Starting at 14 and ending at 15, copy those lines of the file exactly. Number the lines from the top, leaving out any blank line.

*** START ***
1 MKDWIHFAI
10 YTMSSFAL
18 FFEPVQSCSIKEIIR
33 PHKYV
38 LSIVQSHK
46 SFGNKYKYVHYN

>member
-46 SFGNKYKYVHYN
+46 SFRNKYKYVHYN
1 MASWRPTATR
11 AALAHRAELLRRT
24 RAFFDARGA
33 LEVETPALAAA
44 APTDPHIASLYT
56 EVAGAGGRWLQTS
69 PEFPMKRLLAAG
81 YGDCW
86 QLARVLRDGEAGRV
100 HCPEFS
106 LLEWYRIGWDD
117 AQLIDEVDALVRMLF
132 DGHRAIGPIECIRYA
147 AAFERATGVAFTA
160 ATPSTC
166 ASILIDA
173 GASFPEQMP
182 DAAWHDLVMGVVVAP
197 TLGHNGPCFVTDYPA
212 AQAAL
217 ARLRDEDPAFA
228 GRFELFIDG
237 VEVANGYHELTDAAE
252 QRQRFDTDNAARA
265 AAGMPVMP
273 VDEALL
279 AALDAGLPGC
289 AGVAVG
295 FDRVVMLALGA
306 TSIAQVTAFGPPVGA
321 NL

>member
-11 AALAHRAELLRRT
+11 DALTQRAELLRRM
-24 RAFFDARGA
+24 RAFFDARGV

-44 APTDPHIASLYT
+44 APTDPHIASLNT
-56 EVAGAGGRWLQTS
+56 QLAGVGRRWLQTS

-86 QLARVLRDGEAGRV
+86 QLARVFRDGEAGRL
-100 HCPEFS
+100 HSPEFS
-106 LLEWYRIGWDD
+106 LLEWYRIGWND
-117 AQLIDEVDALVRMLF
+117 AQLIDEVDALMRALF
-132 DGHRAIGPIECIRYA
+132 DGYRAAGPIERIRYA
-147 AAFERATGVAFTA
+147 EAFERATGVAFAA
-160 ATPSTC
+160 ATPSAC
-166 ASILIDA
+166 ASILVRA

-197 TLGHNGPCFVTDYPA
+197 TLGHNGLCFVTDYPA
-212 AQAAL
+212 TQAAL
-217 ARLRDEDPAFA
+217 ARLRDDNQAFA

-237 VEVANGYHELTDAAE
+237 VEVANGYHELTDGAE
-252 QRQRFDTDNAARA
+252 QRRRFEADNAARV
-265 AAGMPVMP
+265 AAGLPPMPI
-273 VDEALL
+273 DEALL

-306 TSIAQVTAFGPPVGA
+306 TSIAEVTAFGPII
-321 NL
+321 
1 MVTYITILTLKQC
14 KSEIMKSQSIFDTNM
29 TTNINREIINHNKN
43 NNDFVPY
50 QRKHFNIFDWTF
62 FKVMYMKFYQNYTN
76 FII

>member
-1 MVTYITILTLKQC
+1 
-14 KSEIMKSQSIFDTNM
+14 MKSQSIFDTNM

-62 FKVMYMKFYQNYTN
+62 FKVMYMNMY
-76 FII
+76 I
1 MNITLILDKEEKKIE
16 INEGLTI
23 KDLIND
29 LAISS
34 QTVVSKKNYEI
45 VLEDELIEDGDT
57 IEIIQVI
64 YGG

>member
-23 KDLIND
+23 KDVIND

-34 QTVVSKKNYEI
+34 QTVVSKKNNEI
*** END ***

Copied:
44 APTDPHIASLYT
56 EVAGAGGRWLQTS